Devil’s Advocate: Why I Hate Arts Advocacy Day

fight or give upDon’t jump all over me. I didn’t say I hate the Arts, or advocacy, or even Arts advocacy. I am all for those things. But Arts Advocacy Day, not so much. (Though I do have to say, this poster is, frankly, pretty marvy.)

I suppose I should qualify my statement a little bit. It’s not so much that I hate the idea of Arts Advocacy Day. Often, people go into it with the wrong mindset, and that bugs me. I used to be one of those people. I would arrive home from a day in Albany, NY (our state capital, and a four-hour round trip) frustrated and tired because I didn’t feel like I had even made a dent. It’s easy to get discouraged as a young professional who is passionate about your cause. You’ll rarely find a representative that is as passionate about it, but it’s (usually) not because they don’t care.

I used to be an advocate for environmental causes in college, and I worked as a canvasser for Citizens Campaign for the Environment for a time. I get it, I do. I know what advocacy accomplishes and why we do it.

There is a fine line between solidarity and white noise. If you go to Advocacy Day to tell your reps anything about your own organization, you can almost guarantee it will get drowned out by the sheer volume of stories that they are hearing that day. Representatives and their assistants (the good ones, anyway, of which the ones in my district fortunately are) do listen and want to help, but they’re not superhuman.

I would love to attend Arts Advocacy Day in Washington, D.C., but aside from the money and time it would entail, I don’t feel that I could do any more there than I could do setting up and appointment with my Congressman or my U.S. Senators. No matter how much I love to watch Alec Baldwin, Melina Kanakaredes, Kevin Spacey or Hill Harper go to bat for us, I know that their high profile earns them the luxury of being heard and standing out. Fortunately, there are also a handful of elected representatives that will stick their necks out for the arts. (We’re fortunate in our region. Our two U.S. Senators, Kirsten Gillibrand and Chuck Shumer, earned A+ and B+, respectively, for their record of supporting the arts in 2010. Our Congressman, Richard Hanna, also earned an A+ for 2012. You can check your own Congressman’s 2012 arts voting record here.) Those people are doing the good work for us, and have the individual clout to do it on a very public and far-reaching stage.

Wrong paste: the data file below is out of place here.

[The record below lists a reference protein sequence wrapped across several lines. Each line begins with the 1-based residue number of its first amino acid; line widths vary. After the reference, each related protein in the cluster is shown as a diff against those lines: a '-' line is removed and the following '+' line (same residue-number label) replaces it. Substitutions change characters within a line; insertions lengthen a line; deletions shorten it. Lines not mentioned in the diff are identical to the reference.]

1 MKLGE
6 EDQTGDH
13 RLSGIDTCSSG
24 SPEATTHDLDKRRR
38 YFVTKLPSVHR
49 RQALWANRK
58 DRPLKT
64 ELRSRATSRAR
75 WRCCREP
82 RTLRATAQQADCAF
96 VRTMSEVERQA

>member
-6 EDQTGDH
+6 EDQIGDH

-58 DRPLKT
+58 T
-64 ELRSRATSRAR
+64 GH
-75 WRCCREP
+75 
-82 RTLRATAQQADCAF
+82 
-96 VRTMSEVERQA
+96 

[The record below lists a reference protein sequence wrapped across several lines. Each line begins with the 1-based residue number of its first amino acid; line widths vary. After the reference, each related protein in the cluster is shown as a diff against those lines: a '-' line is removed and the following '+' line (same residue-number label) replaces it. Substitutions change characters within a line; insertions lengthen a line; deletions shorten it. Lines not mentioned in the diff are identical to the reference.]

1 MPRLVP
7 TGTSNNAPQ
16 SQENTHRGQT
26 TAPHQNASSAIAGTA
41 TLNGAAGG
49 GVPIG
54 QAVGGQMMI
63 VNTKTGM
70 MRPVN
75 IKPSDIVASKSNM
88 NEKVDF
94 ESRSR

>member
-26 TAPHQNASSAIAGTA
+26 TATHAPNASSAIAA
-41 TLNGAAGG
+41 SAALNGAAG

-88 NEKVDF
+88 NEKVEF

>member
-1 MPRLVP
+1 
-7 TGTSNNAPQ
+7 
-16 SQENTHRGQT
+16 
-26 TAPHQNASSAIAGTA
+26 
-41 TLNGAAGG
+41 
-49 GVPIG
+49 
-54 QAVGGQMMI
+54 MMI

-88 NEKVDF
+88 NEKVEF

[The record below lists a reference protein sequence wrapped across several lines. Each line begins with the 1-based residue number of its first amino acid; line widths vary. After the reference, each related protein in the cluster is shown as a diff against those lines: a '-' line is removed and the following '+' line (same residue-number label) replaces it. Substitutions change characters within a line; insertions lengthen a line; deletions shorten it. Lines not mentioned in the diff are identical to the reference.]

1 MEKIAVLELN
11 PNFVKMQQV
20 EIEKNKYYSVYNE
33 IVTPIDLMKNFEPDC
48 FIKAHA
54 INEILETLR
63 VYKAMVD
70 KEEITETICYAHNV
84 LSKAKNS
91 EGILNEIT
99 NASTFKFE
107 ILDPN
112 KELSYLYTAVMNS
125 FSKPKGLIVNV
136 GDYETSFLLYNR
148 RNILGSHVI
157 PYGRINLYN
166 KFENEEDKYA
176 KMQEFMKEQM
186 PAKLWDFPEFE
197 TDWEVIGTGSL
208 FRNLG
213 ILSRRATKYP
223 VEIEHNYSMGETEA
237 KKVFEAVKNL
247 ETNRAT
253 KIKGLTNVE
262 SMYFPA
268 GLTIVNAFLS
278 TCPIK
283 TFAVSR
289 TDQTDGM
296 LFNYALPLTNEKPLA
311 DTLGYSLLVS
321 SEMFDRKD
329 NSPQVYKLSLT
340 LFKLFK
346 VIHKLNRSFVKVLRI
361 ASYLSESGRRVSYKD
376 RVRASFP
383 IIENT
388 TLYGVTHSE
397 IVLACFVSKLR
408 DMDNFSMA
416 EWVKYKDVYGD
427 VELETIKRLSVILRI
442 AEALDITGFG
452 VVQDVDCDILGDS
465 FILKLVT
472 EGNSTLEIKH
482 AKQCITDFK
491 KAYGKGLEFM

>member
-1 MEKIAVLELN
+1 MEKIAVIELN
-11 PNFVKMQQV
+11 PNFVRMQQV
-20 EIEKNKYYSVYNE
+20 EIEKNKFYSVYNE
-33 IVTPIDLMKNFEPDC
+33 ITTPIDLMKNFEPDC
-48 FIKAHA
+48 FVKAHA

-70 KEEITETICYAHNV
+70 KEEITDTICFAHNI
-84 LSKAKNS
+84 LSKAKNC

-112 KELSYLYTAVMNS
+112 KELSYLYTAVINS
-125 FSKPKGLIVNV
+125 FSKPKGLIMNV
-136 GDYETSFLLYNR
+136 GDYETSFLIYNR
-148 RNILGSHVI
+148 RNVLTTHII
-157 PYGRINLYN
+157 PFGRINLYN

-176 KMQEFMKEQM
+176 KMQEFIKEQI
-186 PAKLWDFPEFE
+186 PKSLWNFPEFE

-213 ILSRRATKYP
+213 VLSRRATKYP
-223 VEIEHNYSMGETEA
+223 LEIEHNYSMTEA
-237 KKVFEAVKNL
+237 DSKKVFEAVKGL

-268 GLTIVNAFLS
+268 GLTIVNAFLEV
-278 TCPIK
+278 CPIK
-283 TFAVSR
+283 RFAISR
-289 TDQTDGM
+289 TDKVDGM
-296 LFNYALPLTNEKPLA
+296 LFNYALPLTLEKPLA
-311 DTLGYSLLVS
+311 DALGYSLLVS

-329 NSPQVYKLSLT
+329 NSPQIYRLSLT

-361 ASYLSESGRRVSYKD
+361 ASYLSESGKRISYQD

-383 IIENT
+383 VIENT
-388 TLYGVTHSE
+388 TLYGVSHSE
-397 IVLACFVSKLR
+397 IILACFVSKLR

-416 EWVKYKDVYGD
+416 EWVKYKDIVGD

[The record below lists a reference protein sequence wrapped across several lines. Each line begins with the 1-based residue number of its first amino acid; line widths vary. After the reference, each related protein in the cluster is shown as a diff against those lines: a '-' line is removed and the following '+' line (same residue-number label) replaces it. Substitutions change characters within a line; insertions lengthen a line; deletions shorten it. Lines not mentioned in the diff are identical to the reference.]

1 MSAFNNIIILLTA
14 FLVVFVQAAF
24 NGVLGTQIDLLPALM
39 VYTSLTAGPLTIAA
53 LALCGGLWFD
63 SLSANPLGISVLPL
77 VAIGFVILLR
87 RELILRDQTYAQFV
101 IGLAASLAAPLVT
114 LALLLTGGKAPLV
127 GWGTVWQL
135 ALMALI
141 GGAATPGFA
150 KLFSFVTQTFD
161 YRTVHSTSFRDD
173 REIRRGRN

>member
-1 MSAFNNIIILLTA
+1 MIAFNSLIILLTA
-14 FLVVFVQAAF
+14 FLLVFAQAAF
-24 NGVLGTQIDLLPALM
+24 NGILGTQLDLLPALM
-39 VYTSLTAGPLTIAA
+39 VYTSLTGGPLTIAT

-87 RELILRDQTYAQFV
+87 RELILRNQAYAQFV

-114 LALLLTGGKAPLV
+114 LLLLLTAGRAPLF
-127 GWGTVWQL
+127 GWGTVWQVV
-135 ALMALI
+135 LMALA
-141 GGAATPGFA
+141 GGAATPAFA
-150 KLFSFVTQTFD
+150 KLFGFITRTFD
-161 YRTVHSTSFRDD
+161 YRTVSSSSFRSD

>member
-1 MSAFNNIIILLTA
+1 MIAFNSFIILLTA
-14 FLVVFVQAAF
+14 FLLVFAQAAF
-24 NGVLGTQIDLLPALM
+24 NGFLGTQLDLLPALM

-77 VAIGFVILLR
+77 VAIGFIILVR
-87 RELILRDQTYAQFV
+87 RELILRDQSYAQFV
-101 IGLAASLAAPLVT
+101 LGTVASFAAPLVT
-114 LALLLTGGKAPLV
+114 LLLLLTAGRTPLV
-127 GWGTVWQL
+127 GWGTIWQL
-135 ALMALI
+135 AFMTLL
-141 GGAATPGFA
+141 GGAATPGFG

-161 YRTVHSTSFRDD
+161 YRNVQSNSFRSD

However, at the national level especially, if you go into it with the idea that you will garner any further awareness of your organization, you’ll probably be disappointed. In order to accomplish that end, you should be meeting with our representatives and communicating with them regularly, outside of the once-a-year, strength in numbers. You should know their faces, their assistants, their schedulers. You should be cultivating them like you cultivate all of your donors. And what’s more, they should know you. Your impact, your numbers, your major projects and initiatives.

If your goal at any Arts Advocacy Day is to show your support for the Arts, the jobs that our industry creates, and want to argue for its support, I’m all for that. Heck, even I can go into Advocacy Day with that goal in mind and feel good at it at the end of the day. One of the most common things that I hear from elected representatives, in meetings and at regional roundtables, is that they can only help if they have the right information. Give them specifics. Tell them how they can help your causes. Give them the ammunition that they need to support the arts in the legislature.

If your goal is more specific than advocating for the arts industry, pick up the phone and call the office of one of your representatives. Set up a meeting. Bring a colleague or co-worker with you if you like. Use the opportunity to put forth a clear message, not just about the arts in general terms, but about your organization and what it does for your community. You can even use some of the industry talking points that you received at the most recent Arts Advocacy Day to support your own arguments. Again, specific, actionable points are key. Do you homework and come prepared. Bring some information that you can leave with them. Work your specific talking points; respect their time, their schedule and their staff; leave them some ammunition; and be sure to thank them for any help that they’ve given you in previous years (monetary or otherwise). With that first meeting under your belt, you’ll be on the right path.

After you’ve earned a rapport with your reps, you can go to Arts Advocacy Day feeling confident that they will listen to you. They’ve seen your face, they know your work, and they understand that you engage with them regularly as a constituent.

Advocacy, like everything else, is both an art and science. Break a leg!

For more information on Arts Advocacy, including how to identify your representatives, contact them and check their voting records, visit the Americans for the Arts Action Fund Action Center. The Action Center on their main website also has some helpful resources to get you started.

I would love to hear about your own Arts Advocacy Day experiences. You can even disagree with me! Let’s discuss.


Posted on March 5, 2013, in Advocacy, Developing Relationships, Devil's Advocate, Resources and tagged , , , , , , , , , , , , . Bookmark the permalink. Leave a comment.

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